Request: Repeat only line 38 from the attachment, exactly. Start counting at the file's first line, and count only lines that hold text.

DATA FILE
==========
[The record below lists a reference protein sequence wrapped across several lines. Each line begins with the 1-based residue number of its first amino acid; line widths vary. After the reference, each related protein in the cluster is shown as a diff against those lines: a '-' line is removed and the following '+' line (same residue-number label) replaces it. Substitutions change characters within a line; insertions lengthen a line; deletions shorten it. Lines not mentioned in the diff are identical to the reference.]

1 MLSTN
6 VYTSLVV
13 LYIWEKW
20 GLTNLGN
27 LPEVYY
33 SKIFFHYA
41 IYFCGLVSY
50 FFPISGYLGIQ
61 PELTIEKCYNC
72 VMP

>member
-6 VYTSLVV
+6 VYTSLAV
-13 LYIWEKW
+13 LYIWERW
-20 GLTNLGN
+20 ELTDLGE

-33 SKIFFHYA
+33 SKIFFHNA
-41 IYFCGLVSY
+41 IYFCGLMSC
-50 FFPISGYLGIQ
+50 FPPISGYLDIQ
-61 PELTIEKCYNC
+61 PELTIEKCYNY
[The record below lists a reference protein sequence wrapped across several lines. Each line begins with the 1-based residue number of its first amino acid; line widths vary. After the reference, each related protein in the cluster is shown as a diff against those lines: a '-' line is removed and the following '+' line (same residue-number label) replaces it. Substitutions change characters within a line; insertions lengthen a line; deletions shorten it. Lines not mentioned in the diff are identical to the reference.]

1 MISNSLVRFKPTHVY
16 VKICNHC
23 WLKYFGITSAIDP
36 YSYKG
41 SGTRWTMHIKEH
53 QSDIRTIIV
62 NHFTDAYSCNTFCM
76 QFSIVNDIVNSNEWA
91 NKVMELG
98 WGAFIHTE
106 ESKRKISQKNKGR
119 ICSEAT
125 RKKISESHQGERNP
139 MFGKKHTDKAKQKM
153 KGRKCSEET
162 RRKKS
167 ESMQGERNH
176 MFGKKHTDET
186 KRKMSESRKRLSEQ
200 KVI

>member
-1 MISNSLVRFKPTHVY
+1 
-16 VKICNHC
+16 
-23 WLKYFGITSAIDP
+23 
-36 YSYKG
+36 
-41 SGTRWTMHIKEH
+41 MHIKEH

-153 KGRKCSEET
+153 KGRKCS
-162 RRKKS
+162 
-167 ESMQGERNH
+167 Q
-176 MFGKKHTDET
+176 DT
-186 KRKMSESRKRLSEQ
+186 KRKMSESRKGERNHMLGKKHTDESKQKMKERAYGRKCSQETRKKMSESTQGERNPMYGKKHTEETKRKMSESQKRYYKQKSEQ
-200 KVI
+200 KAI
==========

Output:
106 ESKRKISQKNKGR